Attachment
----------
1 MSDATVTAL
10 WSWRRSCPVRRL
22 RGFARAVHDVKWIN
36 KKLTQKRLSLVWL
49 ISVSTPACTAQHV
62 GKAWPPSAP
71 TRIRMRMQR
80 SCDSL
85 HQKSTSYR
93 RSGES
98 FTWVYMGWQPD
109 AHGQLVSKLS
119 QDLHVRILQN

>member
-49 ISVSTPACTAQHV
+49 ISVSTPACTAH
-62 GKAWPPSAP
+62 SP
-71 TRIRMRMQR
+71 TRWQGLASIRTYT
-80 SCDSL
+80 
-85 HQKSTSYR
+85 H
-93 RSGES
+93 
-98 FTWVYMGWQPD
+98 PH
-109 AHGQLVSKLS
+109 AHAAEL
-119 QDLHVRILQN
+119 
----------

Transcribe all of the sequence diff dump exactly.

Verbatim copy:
1 MSDATVTAL
10 WSWRRSCPVRRL
22 RGFARAVHDVKWIN
36 KKLTQKRLSLVWL
49 ISVSTPACTAQHV
62 GKAWPPSAP
71 TRIRMRMQR
80 SCDSL
85 HQKSTSYR
93 RSGES
98 FTWVYMGWQPD
109 AHGQLVSKLS
119 QDLHVRILQN

>member
-49 ISVSTPACTAQHV
+49 ISVSTPACTAH
-62 GKAWPPSAP
+62 SP
-71 TRIRMRMQR
+71 TRWQGLASIRTYT
-80 SCDSL
+80 
-85 HQKSTSYR
+85 H
-93 RSGES
+93 
-98 FTWVYMGWQPD
+98 PH
-109 AHGQLVSKLS
+109 AHAAEL
-119 QDLHVRILQN
+119 